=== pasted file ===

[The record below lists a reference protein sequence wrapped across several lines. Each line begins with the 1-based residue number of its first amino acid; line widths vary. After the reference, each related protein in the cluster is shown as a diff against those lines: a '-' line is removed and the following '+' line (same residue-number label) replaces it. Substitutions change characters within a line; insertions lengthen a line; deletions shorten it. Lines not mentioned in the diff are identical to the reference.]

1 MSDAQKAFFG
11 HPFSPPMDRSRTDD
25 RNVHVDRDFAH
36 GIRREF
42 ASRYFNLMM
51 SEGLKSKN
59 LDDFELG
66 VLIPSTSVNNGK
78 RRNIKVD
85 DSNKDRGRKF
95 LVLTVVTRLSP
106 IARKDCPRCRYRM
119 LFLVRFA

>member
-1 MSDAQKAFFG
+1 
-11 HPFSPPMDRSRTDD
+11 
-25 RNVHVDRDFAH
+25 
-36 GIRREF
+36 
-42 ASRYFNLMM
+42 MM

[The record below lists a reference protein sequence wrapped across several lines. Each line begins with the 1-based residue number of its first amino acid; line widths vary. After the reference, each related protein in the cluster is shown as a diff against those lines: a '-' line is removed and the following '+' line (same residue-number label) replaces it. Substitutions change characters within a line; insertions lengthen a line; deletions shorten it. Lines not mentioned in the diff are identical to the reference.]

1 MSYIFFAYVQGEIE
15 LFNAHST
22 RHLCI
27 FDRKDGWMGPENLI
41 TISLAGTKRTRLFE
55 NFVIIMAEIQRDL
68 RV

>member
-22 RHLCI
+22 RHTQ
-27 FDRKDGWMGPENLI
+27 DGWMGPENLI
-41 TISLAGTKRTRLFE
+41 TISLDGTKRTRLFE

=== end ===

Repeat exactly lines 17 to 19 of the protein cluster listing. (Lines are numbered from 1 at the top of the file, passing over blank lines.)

+1 
-11 HPFSPPMDRSRTDD
+11 